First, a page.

The Most Stressful Time of the Year: How to Cope with Holiday Blues
- Category: Mental Health
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The holiday season can be a festive time filled with joy – but it can also cause excessive stress, anxiety, loneliness, exhaustion, and feelings of sadness. We put a lot of pressure on ourselves this time of year, and it’s important to take a step back and focus on self-care when the stress becomes too much to handle. Those with a prior mental health condition may also be more likely to experience holiday depression.
Causes of the Holiday Blues
- Money worries: The holiday season creates financial demands you may not be equipped to handle. Struggling to afford gifts or spending extra cash on parties creates an added burden financially and can cause you to fall behind on bills or rack up credit card debt. Money troubles are one of the most common causes of stress and can wreak havoc on your peace of mind.
- Physical exhaustion: Jam-packed holiday schedules, shopping trips to crowded malls, party planning, and lack of sleep can run you down and make you more susceptible to stress and low moods.
- Overindulgence in food and alcohol: Many people eat more unhealthy foods or drink more alcohol during holiday season festivities, which can make the effects of the holiday blues more intense.
- Isolation and feeling lonely: If you are far from friends or family or have no one to spend the holidays with, you may experience feelings of loneliness. This is especially difficult to ignore when there are reminders everywhere of the expectation to spend the holidays with loved ones.
- Unrealistic expectations for the holidays: Having impossibly high expectations for the holiday season may lead to sadness when reality fails to meet your ideal. The over commercialization of the holidays contributes to the pressure to feel extra joyful this time of year. You may feel down if you don’t have a family to spend it with or if your loved ones disappoint you by canceling plans.
How to Manage Symptoms of the Holiday Blues
If you find yourself feeling down during this time of year, there are many ways to make the holiday season less stressful and more enjoyable.
Alcohol is a depressant, so drinking even a small amount can exacerbate feelings of depression. Be sure to limit your consumption of alcohol and avoid drinking as a way to avoid low moods or ease anxiety. Though holiday parties definitely make it easier to imbibe more frequently this time of year, it’s important to remember that drinking will likely only make you feel worse.
Take Time for Self-Care
One of the best ways to alleviate stress is to take time out for yourself. No matter how busy your holiday schedule is, be sure to pencil in some time to relax and read, exercise, take a bath, or just enjoy the peace and quiet. Self-care is always important but even more so during the hectic and stressful holiday season.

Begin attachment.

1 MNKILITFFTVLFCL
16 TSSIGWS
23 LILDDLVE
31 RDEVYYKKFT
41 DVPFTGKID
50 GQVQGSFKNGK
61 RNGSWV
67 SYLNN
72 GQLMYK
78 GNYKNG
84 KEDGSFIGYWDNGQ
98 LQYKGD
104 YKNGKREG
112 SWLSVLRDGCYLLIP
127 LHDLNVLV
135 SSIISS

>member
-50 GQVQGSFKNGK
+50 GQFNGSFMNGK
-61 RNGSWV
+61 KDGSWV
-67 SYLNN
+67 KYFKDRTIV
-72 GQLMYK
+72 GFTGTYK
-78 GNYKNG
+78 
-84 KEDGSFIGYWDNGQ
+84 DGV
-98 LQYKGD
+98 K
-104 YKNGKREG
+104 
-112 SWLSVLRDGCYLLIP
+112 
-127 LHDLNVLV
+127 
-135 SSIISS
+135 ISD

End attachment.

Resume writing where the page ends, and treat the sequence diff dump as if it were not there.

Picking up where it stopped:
Exercising can seem daunting when you are feeling down, but engaging in regular physical activity of some kind plays a pivotal role in both preventing and reducing symptoms of depression and anxiety. The endorphins released during a workout or even an energetic walk around your neighborhood help boost mood and combat the holiday blues.
Social isolation is a common cause of depression. If you are away from your family and friends during the holidays, avoiding isolation can be even more challenging. If you have loved ones that aren’t nearby, take time to call them when you feel lonely. If you don’t have a support system to turn to, trying to reach out and make new connections can help. Join a local club, volunteer for a cause important to you, or even seek out professional counseling to have someone to talk to.
Don’t Take On Too Much
The holidays are a busy time filled with social obligations, festive parties, get-togethers, and endless tasks, such as decorating, cooking, cleaning, and shopping. You may feel pressured to accept every invitation, host every holiday, or give your friends and family your time and resources to assist with their own holiday planning. Avoid overcommitting, know your limits, and make sure you don’t take on more than your schedule – and your stress level – can handle.
Talk to a Professional
If you are struggling with your mental health during the holidays or any time of year, a professional can help. The compassionate physicians and therapists at our LiveWell Counseling center assess and treat individuals with depression, anxiety, and a variety of other conditions. One-on-one counseling sessions can help you develop problem-solving strategies, learn coping mechanisms, and change behaviors to manage your symptoms effectively.To learn more about LiveWell Counseling at Christian Health, please call (201) 848-5500 or visit the LiveWell Counseling page.